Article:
Wednesday, January 14, 2015

January Secret Agent #19

TITLE: A Fool's Errand
GENRE: YA/Fantasy

The shadow of night had not yet crept away when five year old Dara Douglas woke.

“Mommy,” she called. The glow of the tiny carousel lamp was not enough to penetrate the dark corners of her room and she hugged Mr. Gruffy closer to her.

When no one came she pulled back the covers and climbed out of bed. Her thin cotton nightie with the image of Josie and the Pussy Cats had become cracked and peeled, the result of one too many washings and offered little warmth against the chill of early April in New England. Little feet met cold floor causing her to shiver. She slid into her mules, a funny name for pink fuzzy slippers, and headed into the hall relishing the scuffing sound they made on the hardwood floor. Passing the bathroom she stopped just outside her parents’ room. Mr. Gruffy hung from one small hand, the other gripped the knob. The door was partway open and she stepped inside the room.

“Where’s Mommy?” Dara asked rubbing the sleep from her eyes.

Her big brother Dash sat alone on their parents’ bed.

“She had to go out for a while.”



“When’s she coming back?”

Dash looked away for a moment then pressed his hands to his forehead.

Just like Daddy does when he gets a headache or when Mommy asks if he remembered to pay Mr. Martinelli the rent. Or like when the angry man came to the house last week.

“Well?” she shrugged.


  1. I'm guessing this is a prologue? Since it's YA but starts with the POV of a girl who is five? I like the description of her brother's behavior. It shows immediately that something is really wrong.

    It would be a good idea to check on grammar - I think you need some commas and hyphens. About the sentence "her thin cotton nightie...cracked and peeled" - I think you mean the printed image is cracked, right? But it reads to me like it is the nightie itself. Good luck with this!

    1. Thank you for the feedback. I have to admit, I struggled with that particular sentence. I was thinking of those old nightgowns that got all "pillie" with the plastic images of cartoon characters. Not exactly iron transfers. IDK what you call them. Lol.

  2. I think it would be nice to establish who Mr. Gruffy is. I believe it's a stuffed animal or something, but my mind questioned for a moment if it was a person, or a blanket, or something else.

    The part in italics (the punch line that we know something is really not ok with Mommy), reads clunky to me. I think it's because of the first sentence. The first half mentions her dad when he has a headache, but then refers to him again when her mom asks something of him. I don't know if the second part is necessary, or the first part.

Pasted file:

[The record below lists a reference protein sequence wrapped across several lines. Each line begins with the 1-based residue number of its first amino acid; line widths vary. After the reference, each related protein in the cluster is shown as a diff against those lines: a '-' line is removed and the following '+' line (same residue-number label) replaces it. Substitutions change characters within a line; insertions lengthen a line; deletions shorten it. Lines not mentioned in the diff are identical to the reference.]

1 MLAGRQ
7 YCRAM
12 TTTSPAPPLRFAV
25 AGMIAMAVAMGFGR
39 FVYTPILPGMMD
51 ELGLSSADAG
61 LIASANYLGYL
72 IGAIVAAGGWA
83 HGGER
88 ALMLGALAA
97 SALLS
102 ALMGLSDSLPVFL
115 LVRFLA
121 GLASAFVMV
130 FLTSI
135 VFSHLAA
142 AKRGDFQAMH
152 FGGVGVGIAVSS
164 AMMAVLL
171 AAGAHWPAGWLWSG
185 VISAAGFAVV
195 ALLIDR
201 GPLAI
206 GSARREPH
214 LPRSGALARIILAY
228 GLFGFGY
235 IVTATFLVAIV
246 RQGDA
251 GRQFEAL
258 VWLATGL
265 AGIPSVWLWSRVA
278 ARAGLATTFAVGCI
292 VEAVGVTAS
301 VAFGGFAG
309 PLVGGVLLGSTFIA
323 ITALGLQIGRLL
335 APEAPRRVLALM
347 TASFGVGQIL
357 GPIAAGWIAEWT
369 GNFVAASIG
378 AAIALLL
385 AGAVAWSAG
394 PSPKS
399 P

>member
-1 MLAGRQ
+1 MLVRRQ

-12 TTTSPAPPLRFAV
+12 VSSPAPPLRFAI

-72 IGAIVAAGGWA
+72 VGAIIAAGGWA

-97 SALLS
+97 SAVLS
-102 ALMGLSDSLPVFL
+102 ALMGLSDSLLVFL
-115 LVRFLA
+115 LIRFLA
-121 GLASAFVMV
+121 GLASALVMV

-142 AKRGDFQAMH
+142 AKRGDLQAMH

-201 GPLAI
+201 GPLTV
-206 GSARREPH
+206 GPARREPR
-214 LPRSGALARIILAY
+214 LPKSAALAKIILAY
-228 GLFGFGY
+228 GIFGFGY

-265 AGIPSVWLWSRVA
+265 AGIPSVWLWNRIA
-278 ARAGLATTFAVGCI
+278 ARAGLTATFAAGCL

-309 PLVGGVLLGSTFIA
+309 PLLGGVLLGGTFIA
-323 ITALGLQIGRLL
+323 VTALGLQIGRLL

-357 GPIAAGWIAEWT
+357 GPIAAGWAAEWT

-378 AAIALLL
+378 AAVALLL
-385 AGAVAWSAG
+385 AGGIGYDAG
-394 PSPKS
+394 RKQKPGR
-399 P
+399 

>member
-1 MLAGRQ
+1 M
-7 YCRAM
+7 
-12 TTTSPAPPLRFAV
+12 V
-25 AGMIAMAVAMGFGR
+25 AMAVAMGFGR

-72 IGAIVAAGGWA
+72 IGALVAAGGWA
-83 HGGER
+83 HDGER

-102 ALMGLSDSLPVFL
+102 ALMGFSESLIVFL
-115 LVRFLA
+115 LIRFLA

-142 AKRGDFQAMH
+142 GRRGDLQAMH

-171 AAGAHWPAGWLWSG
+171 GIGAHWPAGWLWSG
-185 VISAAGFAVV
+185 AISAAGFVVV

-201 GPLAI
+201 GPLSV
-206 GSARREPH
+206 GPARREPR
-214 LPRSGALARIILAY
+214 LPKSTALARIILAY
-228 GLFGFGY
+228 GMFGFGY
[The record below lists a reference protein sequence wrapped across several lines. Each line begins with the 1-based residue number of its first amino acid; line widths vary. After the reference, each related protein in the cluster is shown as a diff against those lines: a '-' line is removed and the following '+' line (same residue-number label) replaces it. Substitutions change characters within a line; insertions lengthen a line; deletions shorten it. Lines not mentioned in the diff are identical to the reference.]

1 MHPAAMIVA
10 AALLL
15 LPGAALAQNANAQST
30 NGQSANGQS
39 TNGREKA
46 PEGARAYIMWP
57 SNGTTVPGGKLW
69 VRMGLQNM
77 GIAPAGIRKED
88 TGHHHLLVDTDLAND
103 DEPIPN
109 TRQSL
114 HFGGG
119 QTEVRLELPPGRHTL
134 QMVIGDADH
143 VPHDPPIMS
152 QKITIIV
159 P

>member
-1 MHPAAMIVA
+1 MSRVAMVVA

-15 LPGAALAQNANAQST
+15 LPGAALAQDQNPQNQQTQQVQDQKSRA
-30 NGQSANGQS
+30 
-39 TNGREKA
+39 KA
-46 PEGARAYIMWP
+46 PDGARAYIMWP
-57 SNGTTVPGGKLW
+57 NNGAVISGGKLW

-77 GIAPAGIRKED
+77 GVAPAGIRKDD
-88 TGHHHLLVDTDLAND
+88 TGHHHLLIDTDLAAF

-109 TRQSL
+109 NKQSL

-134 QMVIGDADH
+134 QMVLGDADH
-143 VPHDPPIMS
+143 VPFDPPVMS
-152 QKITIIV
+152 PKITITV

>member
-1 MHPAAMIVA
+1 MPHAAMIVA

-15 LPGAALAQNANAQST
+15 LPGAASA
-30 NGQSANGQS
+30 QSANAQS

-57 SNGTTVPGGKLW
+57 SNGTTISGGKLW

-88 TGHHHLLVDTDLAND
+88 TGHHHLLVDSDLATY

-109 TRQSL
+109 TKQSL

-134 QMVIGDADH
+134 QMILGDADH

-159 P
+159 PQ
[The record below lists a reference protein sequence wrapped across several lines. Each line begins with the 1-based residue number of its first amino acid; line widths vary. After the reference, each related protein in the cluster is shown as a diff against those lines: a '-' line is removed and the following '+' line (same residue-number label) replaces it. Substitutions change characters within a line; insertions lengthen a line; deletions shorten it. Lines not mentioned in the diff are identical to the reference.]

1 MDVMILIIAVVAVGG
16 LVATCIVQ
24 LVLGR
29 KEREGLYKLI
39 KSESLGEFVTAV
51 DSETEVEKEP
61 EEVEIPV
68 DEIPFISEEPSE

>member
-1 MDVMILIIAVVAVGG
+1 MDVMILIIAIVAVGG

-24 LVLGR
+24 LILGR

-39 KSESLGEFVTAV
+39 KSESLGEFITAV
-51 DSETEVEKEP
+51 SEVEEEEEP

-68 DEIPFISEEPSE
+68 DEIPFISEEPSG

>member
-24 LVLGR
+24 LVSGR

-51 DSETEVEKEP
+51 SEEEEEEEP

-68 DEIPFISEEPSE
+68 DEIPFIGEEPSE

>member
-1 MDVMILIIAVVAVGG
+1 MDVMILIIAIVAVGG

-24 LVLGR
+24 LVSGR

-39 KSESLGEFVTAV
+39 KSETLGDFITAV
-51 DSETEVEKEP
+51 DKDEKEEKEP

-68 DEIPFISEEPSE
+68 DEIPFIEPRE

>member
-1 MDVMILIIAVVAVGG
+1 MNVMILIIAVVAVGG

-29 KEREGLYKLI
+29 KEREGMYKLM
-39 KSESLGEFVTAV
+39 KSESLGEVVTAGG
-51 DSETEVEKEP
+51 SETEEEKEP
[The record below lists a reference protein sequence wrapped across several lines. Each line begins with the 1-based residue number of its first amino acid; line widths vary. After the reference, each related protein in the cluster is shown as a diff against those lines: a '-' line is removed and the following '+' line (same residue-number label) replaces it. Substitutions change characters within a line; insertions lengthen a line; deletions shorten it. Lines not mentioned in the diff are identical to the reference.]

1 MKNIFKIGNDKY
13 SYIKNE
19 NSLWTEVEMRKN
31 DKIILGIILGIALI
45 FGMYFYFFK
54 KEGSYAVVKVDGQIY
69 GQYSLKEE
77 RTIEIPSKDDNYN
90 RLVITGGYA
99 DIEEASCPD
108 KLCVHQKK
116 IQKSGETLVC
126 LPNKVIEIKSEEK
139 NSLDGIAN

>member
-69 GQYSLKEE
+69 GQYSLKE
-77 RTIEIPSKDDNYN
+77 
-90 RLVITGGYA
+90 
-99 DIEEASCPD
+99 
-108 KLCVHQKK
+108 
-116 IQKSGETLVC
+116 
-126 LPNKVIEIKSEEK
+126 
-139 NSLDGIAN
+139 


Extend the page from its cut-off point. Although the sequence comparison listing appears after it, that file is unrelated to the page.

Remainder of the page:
Of course, as I write this, I think that the second half of that statement might lead to the "angry man". Maybe break up each point so it's three sentences?


  3. This has an eerie feel to it in the beginning. The night crawling back, away from the little girl is effective. And then, her finding her brother in her parent’s bed heightens the tension.

    Is this a prologue? The voice is childlike and the focus on Mr. Gruffy would make this seem like a story for a younger reader.

    If I could offer one suggestion: Can you break this sentence up somehow?

    “Her thin cotton nightie with the image of Josie and the Pussy Cats had become cracked and peeled, the result of one too many washings and offered little warmth against the chill of early April in New England.”

    I hope this helps! All the best.

  4. I agree that this sounds like a prologue and that the nightie sentence needs to be changed up. If it's not a prologue then I'd somehow indicate if this is a flashback because it seems to be one. I do like the feel of it and your descriptions are visual. Good luck!

  5. Thank you all so much for the great feedback. It is truly helpful. This a prologue.

  6. Intriguing start! I like Dara's point of view and the way she connects her brother's headache with her parents' behavior, so we get some backstory more organically. I agree about the long nightie sentence. I agree, too, that you might hint at Mr. Gruffy's identity--(she held him by his long bunny ears, etc.). I don't know if you need the reference to "mules" either, or if you can stick with "fuzzy pink slippers." I like the imagery and the way you're setting us up for bad news.

  7. This feels like a prologue, and because of that I’m not sure if this is back-story we need or not. It’s also not as grabbing as it could be, since the pacing feels a bit slow, particularly in the second paragraph. The part in italics showing us what Dara is thinking seemed a bit disjointed. For YA, I’m not sure that opening from the POV of five-year-old Dara is something we need. Dara (if she is the MC) could perhaps later on think back to the fear/chill she felt when her brother told her that her parents were gone, if this prologue event greatly impacted her life.

  8. A really good start, since it made me want to read on. The imagery of Dara in this big dark house is very well portrayed and the tension you introduce when she reaches her parent's bedroom makes me want to continue reading. I particularly like the fact that you use other senses than Dara's sight (her slippers scuffing on the hardwood floor, for instance).
    I agree that the sentence that begins with "Her thin cotton..." feels too long.
    Good luck :)